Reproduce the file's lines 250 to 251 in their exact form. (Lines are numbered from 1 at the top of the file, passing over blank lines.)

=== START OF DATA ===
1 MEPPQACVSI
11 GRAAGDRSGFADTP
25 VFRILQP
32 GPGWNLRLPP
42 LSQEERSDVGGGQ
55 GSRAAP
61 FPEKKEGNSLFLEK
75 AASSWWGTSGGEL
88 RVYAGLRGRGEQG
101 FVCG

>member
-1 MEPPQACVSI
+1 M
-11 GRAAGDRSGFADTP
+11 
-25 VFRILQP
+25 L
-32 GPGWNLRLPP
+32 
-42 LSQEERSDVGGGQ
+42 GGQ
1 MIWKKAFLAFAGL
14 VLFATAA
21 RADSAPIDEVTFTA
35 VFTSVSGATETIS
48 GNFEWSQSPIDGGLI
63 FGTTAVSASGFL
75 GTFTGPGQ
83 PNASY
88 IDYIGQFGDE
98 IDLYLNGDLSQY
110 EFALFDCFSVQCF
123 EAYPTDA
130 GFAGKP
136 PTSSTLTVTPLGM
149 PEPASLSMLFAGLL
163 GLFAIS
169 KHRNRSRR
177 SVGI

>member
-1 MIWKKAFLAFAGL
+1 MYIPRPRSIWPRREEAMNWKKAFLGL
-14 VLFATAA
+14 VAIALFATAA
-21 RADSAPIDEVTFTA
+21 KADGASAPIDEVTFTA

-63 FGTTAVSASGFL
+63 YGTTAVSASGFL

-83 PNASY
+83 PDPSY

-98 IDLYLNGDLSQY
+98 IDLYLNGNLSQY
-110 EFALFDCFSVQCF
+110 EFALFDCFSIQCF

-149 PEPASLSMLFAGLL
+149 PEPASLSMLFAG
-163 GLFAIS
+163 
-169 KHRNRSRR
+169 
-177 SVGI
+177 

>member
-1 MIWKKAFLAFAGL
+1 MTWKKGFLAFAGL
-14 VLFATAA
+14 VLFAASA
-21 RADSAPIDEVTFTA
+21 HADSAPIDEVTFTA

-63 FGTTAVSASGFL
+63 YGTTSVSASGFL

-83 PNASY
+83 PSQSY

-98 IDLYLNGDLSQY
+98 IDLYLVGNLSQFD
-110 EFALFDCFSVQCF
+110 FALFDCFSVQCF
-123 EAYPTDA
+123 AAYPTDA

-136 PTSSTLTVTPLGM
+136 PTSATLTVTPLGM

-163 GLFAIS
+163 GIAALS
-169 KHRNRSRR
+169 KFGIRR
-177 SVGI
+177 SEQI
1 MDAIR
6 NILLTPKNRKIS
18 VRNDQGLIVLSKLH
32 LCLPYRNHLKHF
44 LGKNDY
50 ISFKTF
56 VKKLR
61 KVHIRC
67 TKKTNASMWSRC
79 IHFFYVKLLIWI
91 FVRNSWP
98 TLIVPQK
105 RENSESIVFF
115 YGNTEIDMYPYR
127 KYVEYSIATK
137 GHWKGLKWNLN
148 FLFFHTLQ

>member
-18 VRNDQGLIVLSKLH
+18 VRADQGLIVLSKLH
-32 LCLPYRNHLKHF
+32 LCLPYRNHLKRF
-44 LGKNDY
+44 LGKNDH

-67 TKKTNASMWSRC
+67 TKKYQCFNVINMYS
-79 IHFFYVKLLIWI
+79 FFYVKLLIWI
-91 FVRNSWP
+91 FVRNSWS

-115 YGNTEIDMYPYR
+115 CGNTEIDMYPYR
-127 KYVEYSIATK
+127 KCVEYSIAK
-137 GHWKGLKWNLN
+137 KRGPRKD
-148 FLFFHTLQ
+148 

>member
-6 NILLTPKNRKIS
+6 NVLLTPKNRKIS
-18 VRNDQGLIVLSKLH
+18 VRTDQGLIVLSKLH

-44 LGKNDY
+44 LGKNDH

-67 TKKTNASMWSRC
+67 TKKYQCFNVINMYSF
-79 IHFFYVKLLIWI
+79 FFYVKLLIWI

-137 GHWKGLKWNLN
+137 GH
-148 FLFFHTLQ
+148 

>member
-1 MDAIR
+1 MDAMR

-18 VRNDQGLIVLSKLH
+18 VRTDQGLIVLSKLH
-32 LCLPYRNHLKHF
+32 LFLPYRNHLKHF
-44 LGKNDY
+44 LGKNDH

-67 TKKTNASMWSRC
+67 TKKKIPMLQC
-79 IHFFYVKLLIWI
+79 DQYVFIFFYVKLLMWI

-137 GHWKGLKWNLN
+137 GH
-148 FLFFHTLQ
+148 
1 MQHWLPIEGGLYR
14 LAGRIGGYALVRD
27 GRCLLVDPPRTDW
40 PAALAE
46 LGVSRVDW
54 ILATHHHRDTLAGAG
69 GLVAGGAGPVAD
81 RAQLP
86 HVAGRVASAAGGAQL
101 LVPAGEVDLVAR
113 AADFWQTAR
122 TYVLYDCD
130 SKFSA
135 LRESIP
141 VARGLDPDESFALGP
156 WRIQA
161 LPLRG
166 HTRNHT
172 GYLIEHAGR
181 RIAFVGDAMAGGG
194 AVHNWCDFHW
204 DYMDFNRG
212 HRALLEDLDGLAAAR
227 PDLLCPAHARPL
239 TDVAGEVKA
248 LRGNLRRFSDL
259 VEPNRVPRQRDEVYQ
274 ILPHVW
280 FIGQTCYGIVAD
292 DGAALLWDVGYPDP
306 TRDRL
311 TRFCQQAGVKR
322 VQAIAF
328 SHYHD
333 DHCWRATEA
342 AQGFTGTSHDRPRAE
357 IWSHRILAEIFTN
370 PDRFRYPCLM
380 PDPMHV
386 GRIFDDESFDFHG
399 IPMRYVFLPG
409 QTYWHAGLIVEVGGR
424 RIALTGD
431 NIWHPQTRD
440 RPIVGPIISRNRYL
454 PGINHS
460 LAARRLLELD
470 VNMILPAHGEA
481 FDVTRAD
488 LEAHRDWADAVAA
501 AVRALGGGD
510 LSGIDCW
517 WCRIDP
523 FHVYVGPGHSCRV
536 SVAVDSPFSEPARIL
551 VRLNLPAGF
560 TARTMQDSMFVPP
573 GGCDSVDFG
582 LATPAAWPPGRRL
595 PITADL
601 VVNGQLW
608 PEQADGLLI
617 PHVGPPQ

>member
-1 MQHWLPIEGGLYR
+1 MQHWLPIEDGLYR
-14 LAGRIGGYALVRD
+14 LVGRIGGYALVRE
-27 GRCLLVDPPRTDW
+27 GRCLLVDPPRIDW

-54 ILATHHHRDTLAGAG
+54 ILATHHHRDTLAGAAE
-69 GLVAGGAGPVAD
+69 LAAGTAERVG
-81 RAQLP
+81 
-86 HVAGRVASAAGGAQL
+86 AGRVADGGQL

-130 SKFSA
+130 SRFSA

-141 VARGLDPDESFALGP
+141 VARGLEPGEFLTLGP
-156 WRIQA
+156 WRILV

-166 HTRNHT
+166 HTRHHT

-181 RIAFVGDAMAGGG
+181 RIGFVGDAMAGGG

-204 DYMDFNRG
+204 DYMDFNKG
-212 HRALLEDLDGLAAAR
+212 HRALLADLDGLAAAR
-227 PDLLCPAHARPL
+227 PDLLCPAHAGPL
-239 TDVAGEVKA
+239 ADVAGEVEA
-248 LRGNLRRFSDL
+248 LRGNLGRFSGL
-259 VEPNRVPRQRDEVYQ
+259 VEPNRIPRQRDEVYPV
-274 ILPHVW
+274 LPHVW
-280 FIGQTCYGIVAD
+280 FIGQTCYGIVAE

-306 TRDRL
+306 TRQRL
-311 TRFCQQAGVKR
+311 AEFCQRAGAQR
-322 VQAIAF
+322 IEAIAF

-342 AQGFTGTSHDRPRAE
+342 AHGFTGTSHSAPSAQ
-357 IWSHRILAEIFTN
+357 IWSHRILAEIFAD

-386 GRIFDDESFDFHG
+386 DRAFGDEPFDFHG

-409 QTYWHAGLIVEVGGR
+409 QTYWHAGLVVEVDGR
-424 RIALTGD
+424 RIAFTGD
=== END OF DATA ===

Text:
-227 PDLLCPAHARPL
+227 PDLLCPAHAGPL